The Parable of the Importunate Widow (Luke 18:1-8)
- What is the meaning of: “But when the Son of Man comes, will he find faith on earth?” (Luke 18:8b)
- Jesus was talking about the Parousia – His Second Coming.
- Two days before Passover at the Mount of Olives, the disciples approached Jesus privately and asked, “Tell us, when will this happen, and what sign will there be of your coming, and of the end of the age?” (Matthew 24:3)
- Jesus answered, “At that time, many will be led into sin … Many false prophets will arise and deceive many; and because of the increase of evildoing, the hearts of many will grow cold. (Matthew 24:10-12)
- St. Paul warns against the great apostasy in his letter to the Thessalonians: “With regard to the coming of our Lord Jesus Christ … let no one deceive you in any way. For unless the apostasy comes first and the lawless one is revealed.” (2 Thes 2:1,3)
- In conclusion to the parable, why did Jesus say that when He returns, will He find faith on earth?
- At the abortion clinic, there were cars coming and going. A pregnant woman went accompanied inside the building, One more unborn child will die today. The escorts were young women. Their sweet and smiling faces cover up the great evil that was going on in that place. The Gospel passage speaks of this reality: “When the Son of Man comes, will he find faith on earth?” That abortion clinic is just one of many. The absence of faith is demonstrated each day in many, many places throughout the world. Many have been deceived, many have been led to sin, and many have no faith. And yet, the Parable of the Importunate Widow is a source of great hope for it has a hidden message. Through the parable, Jesus teaches us that the response to apostasy is to persevere in prayer.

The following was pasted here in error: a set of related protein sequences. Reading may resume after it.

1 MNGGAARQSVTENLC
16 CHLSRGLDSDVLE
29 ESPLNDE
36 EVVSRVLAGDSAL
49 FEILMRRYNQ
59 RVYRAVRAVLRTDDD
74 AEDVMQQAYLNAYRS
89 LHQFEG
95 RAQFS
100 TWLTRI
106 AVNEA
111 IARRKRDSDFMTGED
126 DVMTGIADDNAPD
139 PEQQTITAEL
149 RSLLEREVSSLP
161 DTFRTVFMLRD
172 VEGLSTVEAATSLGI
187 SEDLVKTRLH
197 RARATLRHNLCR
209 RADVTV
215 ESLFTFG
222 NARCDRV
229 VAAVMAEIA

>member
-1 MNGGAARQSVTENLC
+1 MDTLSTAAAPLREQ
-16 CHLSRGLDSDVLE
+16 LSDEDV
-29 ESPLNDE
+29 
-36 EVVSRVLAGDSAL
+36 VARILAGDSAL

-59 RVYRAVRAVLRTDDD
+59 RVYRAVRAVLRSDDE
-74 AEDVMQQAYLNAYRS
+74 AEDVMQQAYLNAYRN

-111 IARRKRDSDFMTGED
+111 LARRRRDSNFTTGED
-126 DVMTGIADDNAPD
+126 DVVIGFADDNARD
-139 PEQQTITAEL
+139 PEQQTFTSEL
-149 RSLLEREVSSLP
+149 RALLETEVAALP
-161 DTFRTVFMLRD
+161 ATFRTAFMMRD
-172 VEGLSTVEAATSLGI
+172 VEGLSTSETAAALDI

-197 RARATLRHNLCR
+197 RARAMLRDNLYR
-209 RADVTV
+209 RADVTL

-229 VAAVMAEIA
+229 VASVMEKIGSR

- The second point is that the parable is a paradox: in the parable, the widow, who is the petitioner, was able to change the judge’s mind. On the other hand, the exact opposite happens when a person of faith persists in prayer; it is that person’s heart that is changed according to God’s will. Persistent prayer is a means for continuing communion with God; it reshapes our hearts to God’s original design, because the purpose of prayer is not to change God’s will, but to bring our hearts in line with God’s will. Of course, we prefer prayer to grant what we ask for — and quickly. We expect physicians to cure us instantly. We expect technology to provide instant results. We expect the stock market to give us instant wealth. But God does not promise instant answers to prayer. Let us consider that a blessing! Imagine if God gives everyone what they pray for instantaneously. Would that really deepen our faith, or would it make us take God for granted and eventually make us lose faith? A father or mother who instantly gives everything their children ask for eventually spoils their children. We can’t expect a loving God to do that to us!